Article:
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Trophic status of Vondo and Albasini Dams; impacts on aquatic ecosystems and drinking water

  • J. O. OdiyoEmail author
  • L. Chimuka
  • M. A. Mamali
  • O. S. Fatoki
Original Paper

Abstract

The presence and levels of major nutrients in the water from Vondo and Albasini Dams and their water treatment plants have been assessed to determine trophic status of the dams and impacts on aquatic ecosystems and drinking water. Water quality parameters particularly phosphates and nitrates are critical in assessing the trophic status. Water quality parameters linked to eutrophication and agrochemicals were analyzed. Phosphate was undetectable in both dams. The nitrate levels in Albasini and Vondo Dams which were from 1.16 to 6.65 mg/L and 0.46 to 4.19 mg/L, respectively, were within and above the South African guideline for aquatic ecosystems of 2 mg/L. The raw water pH for Vondo and Albasini Dams were from 6.20 to 7.46 and 6.35 to 8.70, respectively, and were mostly within acceptable guidelines for aquatic ecosystems. The water transparency for Vondo and Albasini Dams were from 0.5 to 4.2 m and 0.4 to 0.9 m, respectively. The levels of all other water quality parameters investigated in both dams and their WTPs mostly indicate low, rarely high and no water quality problems in aquatic ecosystems and drinking water. The low levels of total suspended solids and water transparency, the pH range, low to high electrical conductivity, low to acceptable dissolved oxygen levels, acceptable to high biological oxygen demand and nitrate levels for both dams indicate oligotrophic to eutrophic states. Though oligotrophic state dominates, the mixture of trophic states has been attributed to increase in urbanization and intensive agriculture.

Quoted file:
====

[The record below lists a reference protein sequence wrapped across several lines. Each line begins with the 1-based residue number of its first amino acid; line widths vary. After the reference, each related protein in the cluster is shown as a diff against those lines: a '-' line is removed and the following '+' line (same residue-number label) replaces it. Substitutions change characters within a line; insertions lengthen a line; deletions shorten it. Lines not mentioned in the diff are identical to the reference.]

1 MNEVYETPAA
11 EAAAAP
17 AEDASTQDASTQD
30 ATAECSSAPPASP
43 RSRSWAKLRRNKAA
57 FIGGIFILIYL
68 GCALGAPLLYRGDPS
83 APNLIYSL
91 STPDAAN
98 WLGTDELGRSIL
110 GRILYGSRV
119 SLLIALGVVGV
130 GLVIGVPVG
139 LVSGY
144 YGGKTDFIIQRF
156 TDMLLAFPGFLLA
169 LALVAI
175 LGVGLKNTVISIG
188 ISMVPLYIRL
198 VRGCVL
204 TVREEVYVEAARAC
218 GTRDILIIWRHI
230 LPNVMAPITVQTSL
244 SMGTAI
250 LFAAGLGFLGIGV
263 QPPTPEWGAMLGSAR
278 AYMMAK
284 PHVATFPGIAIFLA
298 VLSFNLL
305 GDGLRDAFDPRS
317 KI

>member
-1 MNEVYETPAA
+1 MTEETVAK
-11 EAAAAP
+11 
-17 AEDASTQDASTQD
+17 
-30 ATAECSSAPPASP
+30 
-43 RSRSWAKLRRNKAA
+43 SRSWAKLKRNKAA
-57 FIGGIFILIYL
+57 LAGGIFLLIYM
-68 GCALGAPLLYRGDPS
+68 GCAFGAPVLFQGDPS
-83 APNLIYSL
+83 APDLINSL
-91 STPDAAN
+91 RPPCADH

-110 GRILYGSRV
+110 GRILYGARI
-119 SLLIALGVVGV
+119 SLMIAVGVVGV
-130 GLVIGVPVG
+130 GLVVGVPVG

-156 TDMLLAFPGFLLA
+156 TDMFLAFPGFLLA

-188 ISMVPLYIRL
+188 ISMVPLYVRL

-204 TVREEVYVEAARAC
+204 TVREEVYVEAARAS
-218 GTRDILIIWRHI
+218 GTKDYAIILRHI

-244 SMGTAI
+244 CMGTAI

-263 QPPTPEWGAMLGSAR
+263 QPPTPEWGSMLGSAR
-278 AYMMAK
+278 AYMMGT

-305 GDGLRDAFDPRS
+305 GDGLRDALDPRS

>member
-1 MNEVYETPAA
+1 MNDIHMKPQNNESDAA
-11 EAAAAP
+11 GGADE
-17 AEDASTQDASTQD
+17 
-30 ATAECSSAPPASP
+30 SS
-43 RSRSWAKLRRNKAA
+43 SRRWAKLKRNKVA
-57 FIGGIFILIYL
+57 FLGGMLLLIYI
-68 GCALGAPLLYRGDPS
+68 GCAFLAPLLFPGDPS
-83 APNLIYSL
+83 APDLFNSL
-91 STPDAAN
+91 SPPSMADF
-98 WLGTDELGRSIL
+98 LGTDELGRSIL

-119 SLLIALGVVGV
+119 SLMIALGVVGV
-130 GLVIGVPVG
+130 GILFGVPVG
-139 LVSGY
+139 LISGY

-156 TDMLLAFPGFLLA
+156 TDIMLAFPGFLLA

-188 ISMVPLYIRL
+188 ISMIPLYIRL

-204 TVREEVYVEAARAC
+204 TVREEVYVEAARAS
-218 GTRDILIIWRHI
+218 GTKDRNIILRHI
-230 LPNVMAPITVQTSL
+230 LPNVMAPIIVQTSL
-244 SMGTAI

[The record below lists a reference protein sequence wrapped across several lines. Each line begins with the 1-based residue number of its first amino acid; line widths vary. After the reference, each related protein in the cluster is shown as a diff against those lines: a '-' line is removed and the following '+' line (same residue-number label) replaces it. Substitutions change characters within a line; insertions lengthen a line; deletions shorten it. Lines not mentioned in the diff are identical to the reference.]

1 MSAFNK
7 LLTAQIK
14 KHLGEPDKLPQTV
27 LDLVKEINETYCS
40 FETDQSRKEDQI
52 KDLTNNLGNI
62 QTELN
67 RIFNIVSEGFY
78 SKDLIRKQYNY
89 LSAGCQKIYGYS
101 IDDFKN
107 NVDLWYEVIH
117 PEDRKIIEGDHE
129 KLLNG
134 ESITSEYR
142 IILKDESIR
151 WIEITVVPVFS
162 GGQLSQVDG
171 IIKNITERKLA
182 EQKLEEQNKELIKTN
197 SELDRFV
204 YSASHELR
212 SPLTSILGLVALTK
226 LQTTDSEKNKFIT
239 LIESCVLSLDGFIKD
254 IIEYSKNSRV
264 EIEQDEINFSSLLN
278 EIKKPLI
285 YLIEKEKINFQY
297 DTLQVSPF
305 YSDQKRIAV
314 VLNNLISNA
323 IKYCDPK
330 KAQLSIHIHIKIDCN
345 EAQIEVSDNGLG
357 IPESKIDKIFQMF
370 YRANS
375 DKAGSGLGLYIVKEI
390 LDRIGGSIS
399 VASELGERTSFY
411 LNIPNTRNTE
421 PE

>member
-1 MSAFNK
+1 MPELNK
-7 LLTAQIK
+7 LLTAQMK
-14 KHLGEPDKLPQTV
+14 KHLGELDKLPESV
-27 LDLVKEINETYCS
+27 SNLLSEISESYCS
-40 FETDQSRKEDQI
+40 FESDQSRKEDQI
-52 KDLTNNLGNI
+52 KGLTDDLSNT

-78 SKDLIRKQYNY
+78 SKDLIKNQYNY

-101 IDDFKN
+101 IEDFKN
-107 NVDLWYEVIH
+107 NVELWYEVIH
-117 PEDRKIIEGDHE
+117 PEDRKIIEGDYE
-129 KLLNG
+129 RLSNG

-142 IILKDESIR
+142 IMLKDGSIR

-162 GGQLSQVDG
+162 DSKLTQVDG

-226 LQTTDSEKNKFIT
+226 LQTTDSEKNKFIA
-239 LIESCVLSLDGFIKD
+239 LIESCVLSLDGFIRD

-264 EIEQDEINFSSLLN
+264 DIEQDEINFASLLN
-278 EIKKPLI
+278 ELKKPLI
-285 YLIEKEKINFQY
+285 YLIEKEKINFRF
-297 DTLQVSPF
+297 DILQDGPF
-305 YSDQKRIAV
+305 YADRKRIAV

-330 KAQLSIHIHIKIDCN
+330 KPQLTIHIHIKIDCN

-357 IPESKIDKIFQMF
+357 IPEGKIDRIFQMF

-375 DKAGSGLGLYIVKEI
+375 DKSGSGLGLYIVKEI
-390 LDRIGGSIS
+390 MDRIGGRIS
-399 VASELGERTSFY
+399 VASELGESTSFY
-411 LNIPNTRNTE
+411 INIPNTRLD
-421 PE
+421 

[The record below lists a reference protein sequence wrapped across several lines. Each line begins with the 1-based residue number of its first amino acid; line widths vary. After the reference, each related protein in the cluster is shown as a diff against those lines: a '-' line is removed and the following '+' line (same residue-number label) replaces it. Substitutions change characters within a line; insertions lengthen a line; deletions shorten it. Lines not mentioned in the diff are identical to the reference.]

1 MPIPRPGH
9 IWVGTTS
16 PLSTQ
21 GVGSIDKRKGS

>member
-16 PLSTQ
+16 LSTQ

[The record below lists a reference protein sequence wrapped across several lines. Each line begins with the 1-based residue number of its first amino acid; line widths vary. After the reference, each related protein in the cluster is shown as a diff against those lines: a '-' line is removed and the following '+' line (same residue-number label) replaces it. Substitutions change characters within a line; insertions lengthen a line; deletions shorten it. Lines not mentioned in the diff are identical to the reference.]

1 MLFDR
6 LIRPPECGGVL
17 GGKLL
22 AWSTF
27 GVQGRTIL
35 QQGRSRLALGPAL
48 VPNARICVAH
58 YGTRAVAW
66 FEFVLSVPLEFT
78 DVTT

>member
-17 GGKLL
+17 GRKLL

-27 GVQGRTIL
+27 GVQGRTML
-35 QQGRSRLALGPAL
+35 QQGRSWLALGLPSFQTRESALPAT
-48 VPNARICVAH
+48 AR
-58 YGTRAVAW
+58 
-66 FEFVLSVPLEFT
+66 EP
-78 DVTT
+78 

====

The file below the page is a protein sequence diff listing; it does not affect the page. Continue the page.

Keywords

Eutrophication Oligotrophic and Eutrophic states Physico-Chemical parameters Water transparency 

Notes

Acknowledgments

The authors wish to acknowledge the Chemistry department of the University of the Witwatersrand for allowing us to analyze the water samples in their laboratory. Authors are indebted to Water Research Commission (WRC) for financially supporting water samples analyses under WRC project grant number K5/1343/2-3. Lastly, authors wish to acknowledge Ms. Rachel Makungo who assisted with the plotting of the results on excel spreadsheet and editing of the write-up.

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Copyright information

© CEERS, IAU 2012

Authors and Affiliations

  • J. O. Odiyo
    • 1
    Email author
  • L. Chimuka
    • 2
  • M. A. Mamali
    • 3
  • O. S. Fatoki
    • 4
  1. 1.School of Environmental SciencesUniversity of VendaThohoyandouSouth Africa
  2. 2.School of ChemistryUniversity of the WitwatersrandWITSSouth Africa
  3. 3.Department of Water AffairsThohoyandouSouth Africa
  4. 4.Faculty of Applied SciencesCape Peninsula University of TechnologyCape TownSouth Africa

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